Home > Uncategorized > Insignificant ‘statistical significance’

Insignificant ‘statistical significance’

from Lars Syll


worship-p-300x214We recommend dropping the NHST [null hypothesis significance testing] paradigm — and the p-value thresholds associated with it — as the default statistical paradigm for research, publication, and discovery in the biomedical and social sciences. Specifically, rather than allowing statistical signicance as determined by p < 0.05 (or some other statistical threshold) to serve as a lexicographic decision rule in scientic publication and statistical decision making more broadly as per the status quo, we propose that the p-value be demoted from its threshold screening role and instead, treated continuously, be considered along with the neglected factors [such factors as prior and related evidence, plausibility of mechanism, study design and data quality, real world costs and benefits, novelty of finding, and other factors that vary by research domain] as just one among many pieces of evidence.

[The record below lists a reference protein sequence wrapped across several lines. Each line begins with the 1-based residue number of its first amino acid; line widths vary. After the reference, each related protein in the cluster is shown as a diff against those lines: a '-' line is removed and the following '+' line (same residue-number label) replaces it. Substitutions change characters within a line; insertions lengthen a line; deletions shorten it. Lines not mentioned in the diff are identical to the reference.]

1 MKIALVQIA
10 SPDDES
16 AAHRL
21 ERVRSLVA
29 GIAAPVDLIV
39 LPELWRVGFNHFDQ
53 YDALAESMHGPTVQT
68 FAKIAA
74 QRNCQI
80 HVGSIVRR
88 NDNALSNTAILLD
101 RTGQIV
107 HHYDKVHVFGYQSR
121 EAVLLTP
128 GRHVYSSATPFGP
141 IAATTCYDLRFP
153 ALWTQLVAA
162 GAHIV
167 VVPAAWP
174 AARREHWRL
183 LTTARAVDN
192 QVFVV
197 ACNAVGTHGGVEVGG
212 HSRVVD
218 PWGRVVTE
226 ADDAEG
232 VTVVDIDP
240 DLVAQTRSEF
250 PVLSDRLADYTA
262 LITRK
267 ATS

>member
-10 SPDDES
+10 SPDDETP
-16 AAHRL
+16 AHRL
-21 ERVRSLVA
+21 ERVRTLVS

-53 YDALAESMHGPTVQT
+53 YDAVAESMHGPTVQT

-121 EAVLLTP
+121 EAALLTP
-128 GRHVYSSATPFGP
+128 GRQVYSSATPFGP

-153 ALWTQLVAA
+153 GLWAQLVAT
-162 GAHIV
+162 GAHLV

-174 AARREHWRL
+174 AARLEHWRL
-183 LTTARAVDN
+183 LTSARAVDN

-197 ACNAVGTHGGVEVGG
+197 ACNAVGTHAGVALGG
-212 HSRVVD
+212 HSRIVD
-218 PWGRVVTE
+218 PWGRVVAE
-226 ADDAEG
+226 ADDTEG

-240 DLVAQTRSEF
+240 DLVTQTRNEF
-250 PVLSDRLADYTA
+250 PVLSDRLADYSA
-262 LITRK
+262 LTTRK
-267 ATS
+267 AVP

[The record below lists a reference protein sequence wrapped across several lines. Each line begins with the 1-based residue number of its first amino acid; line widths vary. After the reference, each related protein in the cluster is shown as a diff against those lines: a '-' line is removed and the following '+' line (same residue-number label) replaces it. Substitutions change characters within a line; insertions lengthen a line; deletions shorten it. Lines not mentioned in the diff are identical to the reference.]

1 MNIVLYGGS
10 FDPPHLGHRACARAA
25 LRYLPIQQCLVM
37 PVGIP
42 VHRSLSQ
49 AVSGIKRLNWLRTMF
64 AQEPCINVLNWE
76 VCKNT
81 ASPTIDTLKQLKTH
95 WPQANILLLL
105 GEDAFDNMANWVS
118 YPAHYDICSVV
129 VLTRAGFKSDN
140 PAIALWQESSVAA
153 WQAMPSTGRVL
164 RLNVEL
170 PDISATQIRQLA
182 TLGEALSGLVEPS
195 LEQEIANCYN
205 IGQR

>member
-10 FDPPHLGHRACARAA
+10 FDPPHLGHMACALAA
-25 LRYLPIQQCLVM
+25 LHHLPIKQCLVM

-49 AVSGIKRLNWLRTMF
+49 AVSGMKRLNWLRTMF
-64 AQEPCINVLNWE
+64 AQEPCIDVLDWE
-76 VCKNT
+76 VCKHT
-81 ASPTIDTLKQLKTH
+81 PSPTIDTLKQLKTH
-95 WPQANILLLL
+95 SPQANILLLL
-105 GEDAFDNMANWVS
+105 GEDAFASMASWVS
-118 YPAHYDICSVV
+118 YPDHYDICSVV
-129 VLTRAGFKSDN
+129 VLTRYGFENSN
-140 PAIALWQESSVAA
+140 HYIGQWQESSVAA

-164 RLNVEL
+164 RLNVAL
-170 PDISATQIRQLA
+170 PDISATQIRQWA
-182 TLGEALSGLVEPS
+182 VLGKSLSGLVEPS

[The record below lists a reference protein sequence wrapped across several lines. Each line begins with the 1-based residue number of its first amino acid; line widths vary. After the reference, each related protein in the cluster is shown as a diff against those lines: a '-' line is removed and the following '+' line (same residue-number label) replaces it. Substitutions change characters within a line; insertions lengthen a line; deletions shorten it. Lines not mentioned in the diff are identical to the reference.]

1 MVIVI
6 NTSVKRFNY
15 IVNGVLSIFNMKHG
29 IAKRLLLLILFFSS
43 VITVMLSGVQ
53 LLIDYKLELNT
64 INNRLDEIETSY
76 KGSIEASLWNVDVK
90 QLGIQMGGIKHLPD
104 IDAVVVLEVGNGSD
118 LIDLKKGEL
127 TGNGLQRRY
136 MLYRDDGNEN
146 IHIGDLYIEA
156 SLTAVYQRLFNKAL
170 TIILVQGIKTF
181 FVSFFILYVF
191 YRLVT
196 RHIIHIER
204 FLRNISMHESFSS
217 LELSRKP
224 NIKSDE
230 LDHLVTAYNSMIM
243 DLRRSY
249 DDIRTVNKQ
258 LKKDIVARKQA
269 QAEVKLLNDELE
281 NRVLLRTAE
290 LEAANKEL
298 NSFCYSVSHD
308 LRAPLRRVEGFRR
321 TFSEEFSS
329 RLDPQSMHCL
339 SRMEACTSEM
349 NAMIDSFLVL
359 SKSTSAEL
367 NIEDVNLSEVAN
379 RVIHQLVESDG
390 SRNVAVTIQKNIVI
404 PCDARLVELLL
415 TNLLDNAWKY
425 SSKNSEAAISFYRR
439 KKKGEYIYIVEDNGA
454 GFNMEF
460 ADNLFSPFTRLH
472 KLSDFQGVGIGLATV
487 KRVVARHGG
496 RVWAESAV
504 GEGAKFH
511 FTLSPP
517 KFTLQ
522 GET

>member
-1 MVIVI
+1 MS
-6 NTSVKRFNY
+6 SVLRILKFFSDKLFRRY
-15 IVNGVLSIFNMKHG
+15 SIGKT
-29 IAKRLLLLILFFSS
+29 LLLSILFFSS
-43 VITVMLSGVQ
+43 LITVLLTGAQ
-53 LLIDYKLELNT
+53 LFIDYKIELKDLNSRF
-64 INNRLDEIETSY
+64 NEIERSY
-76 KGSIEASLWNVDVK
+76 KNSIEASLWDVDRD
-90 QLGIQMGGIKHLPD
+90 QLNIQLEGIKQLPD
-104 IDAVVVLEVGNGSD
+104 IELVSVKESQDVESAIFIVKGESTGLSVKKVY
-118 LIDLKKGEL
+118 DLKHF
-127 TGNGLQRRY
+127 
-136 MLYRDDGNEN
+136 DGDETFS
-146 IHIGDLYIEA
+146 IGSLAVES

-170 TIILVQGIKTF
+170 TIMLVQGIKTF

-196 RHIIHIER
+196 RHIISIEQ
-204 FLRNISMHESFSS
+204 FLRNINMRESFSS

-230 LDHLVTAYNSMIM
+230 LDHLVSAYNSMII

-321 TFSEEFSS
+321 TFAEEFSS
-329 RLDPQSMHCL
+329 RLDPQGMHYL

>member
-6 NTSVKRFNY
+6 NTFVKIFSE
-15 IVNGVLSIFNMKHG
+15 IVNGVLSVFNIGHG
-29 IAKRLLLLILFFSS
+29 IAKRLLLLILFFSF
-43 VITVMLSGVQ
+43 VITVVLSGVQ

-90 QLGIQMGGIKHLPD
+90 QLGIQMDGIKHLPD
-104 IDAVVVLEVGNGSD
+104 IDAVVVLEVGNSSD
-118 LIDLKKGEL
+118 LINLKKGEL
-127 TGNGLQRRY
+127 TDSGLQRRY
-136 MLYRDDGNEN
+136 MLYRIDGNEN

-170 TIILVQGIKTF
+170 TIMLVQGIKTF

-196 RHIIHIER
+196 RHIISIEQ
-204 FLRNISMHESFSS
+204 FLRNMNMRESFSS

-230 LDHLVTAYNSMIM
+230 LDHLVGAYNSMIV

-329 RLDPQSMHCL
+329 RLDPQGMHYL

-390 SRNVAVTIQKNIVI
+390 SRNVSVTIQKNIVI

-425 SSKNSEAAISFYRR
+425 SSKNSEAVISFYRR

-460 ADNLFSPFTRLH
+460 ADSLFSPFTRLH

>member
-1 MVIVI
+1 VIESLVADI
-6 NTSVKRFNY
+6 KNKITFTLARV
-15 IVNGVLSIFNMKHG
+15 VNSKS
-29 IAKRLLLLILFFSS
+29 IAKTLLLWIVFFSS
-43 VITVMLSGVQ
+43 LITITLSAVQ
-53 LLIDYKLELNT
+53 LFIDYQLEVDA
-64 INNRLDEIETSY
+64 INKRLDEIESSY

We make this recommendation for three broad reasons. First, in the biomedical and social sciences, the sharp point null hypothesis of zero effect and zero systematic error used in the overwhelming majority of applications is generally not of interest because it is generally implausible. Second, the standard use of NHST — to take the rejection of this straw man sharp point null hypothesis as positive or even definitive evidence in favor of some preferredalternative hypothesis — is a logical fallacy that routinely results in erroneous scientic reasoning even by experienced scientists and statisticians. Third, p-value and other statistical thresholds encourage researchers to study and report single comparisons rather than focusing on the totality of their data and results.

Andrew Gelman et al.